689:
Morbidities Associated with Chronic Oral Glucocorticoid Exposure in Children with Asthma: A Real-World Analysis of Medical and Pharmacy Claims
Monday, March 5, 2018
South Hall A2 (Convention Center)
David P. Skoner, MD, Evgeniya N. Antonova, PhD, MS, Amanda M. Kong, MPH, Gregory Lenhart, Ahmar Iqbal, MD, W. Gerald Teague, MD
RATIONALE: Although a mainstay of asthma therapy, oral glucocorticoids (OG) may increase risk of morbidities in children. We aimed to assess the possible adverse events (PAE) of chronic OG (C-OG) exposure in a large claims dataset of children with asthma.

METHODS: We identified continuously-enrolled privately-insured children (6-17 y.o.) with asthma (ICD-9-CM: 493.xx) who did or did not initiate C-OG (>=15-day continuous use) during 2009-2014. We excluded subjects with C-OG or chronic PAE 12 months before initiating C-OG. We used Cox proportional hazard model to estimate PAE relative risk, adjusted for: cumulative-dose ICS, other prescription glucocorticoids (topical, inhaled, IV), number of ICD-9 diagnoses, number of national drug codes, demographics, and treatment year.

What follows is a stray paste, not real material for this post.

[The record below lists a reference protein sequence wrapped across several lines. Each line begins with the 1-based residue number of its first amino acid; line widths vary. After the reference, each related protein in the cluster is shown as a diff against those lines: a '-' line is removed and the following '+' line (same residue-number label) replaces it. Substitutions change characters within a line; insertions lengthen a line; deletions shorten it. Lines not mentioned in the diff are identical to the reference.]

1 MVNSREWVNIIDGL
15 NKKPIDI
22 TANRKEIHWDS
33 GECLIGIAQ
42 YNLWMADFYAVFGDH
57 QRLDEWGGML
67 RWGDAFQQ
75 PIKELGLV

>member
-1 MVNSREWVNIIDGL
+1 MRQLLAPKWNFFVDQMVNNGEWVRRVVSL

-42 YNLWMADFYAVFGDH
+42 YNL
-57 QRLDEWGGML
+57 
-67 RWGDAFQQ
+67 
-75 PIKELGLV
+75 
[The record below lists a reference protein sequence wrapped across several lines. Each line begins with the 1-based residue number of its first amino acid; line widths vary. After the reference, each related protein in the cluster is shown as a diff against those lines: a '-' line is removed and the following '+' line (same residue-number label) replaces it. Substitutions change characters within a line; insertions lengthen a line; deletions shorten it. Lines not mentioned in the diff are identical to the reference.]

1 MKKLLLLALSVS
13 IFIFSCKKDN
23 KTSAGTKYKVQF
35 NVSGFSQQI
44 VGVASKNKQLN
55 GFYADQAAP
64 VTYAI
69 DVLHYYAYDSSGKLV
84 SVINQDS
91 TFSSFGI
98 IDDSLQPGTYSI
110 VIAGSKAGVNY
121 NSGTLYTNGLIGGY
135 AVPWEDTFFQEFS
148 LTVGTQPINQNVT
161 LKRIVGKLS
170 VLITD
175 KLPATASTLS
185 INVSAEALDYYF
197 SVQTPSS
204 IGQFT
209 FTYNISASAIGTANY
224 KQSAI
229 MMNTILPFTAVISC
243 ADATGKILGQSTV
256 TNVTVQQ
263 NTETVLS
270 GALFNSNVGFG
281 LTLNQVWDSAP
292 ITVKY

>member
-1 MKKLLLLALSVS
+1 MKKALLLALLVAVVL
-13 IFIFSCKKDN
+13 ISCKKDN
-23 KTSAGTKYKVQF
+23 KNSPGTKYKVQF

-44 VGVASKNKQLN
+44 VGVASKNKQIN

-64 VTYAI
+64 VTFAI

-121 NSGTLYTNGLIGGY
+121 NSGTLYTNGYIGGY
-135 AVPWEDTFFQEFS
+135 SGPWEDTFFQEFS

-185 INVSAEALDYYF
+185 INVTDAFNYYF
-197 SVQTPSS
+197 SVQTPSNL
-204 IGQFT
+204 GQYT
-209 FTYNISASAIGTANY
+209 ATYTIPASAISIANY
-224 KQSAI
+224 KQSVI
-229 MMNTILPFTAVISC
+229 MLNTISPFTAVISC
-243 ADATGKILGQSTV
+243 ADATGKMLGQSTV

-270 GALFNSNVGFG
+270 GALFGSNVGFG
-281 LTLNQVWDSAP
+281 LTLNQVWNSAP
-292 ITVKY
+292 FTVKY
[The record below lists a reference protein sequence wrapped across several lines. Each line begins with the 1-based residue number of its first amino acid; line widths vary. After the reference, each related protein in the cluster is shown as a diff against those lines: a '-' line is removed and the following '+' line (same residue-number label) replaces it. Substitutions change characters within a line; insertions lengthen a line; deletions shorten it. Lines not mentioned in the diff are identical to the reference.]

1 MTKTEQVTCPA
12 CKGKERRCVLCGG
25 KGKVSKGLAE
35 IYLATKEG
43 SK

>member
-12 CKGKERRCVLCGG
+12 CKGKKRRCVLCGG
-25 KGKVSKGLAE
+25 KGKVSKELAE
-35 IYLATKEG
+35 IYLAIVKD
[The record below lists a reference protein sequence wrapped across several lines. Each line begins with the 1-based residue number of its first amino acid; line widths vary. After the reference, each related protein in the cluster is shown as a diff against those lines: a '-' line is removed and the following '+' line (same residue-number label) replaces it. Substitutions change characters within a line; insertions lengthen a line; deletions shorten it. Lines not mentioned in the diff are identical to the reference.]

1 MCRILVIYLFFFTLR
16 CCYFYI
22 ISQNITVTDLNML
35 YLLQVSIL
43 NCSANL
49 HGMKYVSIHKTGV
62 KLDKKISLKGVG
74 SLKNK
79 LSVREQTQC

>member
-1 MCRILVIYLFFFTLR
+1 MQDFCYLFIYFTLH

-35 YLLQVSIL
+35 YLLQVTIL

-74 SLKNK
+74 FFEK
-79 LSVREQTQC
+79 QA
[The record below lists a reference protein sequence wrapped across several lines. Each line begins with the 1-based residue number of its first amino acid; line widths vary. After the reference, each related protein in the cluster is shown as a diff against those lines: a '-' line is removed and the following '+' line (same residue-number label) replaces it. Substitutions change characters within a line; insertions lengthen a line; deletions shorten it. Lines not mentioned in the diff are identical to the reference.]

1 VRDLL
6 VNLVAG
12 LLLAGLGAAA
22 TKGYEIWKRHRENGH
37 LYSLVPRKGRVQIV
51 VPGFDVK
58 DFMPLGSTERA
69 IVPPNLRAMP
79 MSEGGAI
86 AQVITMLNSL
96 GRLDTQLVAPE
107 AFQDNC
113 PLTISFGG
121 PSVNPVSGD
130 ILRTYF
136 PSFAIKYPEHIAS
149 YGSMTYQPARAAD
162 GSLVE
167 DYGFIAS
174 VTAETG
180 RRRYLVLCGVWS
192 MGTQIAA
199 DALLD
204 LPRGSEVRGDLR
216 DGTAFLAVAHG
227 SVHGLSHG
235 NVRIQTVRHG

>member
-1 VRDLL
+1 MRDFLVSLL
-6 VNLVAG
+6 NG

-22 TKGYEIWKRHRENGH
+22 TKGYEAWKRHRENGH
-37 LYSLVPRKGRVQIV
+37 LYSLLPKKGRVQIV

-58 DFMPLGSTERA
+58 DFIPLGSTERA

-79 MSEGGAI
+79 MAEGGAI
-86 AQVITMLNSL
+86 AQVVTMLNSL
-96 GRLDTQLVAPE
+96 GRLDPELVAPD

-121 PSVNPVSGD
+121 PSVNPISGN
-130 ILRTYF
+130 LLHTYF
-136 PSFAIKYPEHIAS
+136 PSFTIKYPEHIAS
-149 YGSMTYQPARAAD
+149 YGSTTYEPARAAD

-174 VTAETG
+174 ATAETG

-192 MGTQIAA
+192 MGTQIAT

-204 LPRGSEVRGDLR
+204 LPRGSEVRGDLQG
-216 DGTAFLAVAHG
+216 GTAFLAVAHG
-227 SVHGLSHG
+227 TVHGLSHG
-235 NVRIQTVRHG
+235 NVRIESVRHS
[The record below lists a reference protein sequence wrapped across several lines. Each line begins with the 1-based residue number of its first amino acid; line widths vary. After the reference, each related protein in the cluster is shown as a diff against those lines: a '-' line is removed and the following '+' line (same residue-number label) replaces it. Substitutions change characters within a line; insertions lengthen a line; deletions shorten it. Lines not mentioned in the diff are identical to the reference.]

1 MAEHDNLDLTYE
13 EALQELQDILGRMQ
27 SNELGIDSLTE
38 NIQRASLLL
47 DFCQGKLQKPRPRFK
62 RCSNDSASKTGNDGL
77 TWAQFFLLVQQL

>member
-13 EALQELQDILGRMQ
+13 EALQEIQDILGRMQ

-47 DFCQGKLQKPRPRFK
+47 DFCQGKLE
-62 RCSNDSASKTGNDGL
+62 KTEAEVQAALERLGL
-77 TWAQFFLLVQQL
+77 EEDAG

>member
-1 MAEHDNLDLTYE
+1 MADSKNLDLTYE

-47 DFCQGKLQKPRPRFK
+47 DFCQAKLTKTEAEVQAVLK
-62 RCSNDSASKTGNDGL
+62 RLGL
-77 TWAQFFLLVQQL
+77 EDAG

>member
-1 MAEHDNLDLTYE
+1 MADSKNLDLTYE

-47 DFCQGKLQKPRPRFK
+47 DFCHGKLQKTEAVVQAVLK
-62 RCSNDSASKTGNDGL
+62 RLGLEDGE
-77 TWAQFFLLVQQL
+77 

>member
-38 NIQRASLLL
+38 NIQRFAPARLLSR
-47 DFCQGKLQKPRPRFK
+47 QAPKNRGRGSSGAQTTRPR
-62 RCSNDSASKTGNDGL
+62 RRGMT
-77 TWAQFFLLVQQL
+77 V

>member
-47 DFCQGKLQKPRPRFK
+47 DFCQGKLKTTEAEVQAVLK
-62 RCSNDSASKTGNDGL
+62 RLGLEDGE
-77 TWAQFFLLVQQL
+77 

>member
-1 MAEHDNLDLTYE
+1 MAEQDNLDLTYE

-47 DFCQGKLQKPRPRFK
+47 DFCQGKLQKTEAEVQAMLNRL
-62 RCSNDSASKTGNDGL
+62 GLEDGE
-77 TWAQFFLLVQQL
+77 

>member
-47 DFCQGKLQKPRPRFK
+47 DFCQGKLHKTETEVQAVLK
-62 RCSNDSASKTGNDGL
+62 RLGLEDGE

RESULTS: Among 2,376 C-OG initiators (mean age: 10.5 years; 62.0% male), the mean cumulative prednisone-equivalent exposure (PEqE) totaled 1,125.5 mg/year; 21.8% used high-dose ICS. Among 7,584 children without C-OG (mean age: 10.5 years; 61.6% male), mean PEqE comprised 178.6 mg/year (OCS bursts); 12.2% used high-dose ICS.

The following PAE’s were associated with C-OG exposure (adjusted relative risk): adrenal insufficiency, 12.13 (p=0.0001), recurrent pneumonia, 1.97 (p<0.0001), gastrointestinal disorders, 1.68 (p<0.0001), persistent cough, 1.67 (p<0.0001), behavioral problems, 1.37 (p=0.0002), sleep disorders, 1.45 (p=0.0156), sinusitis, 1.17 (p=0.0068).

Other PAE were studied, but did not demonstrate statistical significance: bone related events (fracture, osteoporosis, osteopenia), fracture, hypertension, short stature, obesity, oropharyngitis.

CONCLUSIONS: Children with asthma treated with chronic oral glucocorticoids experience significant morbidities, including adrenal suppression, recurrent pneumonia, and behavioral problems. In appropriate patients with uncontrolled asthma, clinicians should consider effective alternative treatments to avoid these potential complications.